Receiving Holy Communion, I’m happy to say, has been more of a non-issue here in Greece than I’ve found it to be in Greek churches outside of Greece. I’ve written about this elsewhere, but in Krefeld, Germany, for example, Fr. Irodion was happy to receive us at the chalice, but he was very specific about taking the letters we had brought from Fr. Peter, and there were, um, interesting looks on people’s faces when we actually communed. At St. Nicholas last week and St. Irene today, there was no issue (and I remembered to hold the cloth this time! Yay!). I gave my name as “Rihardhos,” and all was well.

Following Liturgy, Anna and I had coffee with Arvanitis at a café right behind St. Irene. I was tickled to find that the brand of coffee they were serving was “Café Barretti,” which along with the “Rihardhos Mousikos Oikos” makes Athens a city that just has my name all over it.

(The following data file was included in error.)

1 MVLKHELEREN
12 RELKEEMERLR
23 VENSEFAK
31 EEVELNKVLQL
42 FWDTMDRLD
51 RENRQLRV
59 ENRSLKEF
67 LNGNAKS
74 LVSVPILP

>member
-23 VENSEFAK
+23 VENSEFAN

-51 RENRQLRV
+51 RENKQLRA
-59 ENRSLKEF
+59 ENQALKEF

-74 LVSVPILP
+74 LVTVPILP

Arvanitis made a comment about Middle Byzantine notation that caused my ears to perk up — that at least some of the signs appear come from Palestine. Palestine? This is a possible avenue for linking this stuff to what my formal research interests are — we will see.

I am writing this while procrastinating from doing my Greek homework and ironing some shirts for the coming week, but here are a few general thoughts and observations:

I have never seen so many people roll their own cigarettes as I see here in Greece. I am told that it is because it is cheaper, but since when do smokers care about what cigarettes cost? The more compelling explanation that Frank gave me is that everything has to be done with some amount of ritual here in Greece, and rolling one’s own cigarettes lends itself to that very well. As well, there is distrust by many Greeks of American conglomerates, and with cigarettes in particular they don’t trust the additives and whatnot that go into the mass-produced smokes. I smoked one as a gesture of accepting hospitality a few days ago; this had the twofold benefit of a) reminding me that I don’t like cigarettes, handrolled or otherwise, and b) relieving me of the responsibility of having to smoke another one.